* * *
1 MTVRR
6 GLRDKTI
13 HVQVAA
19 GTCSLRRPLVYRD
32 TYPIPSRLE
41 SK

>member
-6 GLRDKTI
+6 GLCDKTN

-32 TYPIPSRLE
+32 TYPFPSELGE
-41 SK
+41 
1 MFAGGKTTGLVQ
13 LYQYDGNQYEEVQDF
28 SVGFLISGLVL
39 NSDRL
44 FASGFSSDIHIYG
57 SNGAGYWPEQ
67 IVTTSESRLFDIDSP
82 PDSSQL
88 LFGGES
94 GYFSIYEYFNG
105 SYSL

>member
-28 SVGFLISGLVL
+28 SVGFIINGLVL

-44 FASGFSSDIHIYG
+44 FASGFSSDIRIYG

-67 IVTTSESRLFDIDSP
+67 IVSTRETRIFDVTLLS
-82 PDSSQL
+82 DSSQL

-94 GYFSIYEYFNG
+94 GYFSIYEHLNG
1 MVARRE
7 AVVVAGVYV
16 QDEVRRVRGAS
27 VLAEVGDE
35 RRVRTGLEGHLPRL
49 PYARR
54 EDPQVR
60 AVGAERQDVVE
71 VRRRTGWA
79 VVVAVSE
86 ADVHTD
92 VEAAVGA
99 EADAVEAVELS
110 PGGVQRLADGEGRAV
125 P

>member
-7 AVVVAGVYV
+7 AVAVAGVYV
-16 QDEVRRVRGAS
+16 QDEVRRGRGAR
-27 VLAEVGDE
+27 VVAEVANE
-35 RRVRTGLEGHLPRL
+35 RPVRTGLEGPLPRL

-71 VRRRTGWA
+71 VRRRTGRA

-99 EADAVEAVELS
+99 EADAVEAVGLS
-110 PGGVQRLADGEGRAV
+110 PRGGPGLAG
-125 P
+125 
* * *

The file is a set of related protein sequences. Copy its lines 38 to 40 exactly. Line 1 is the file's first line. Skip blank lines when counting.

16 QDEVRRVRGAS
27 VLAEVGDE
35 RRVRTGLEGHLPRL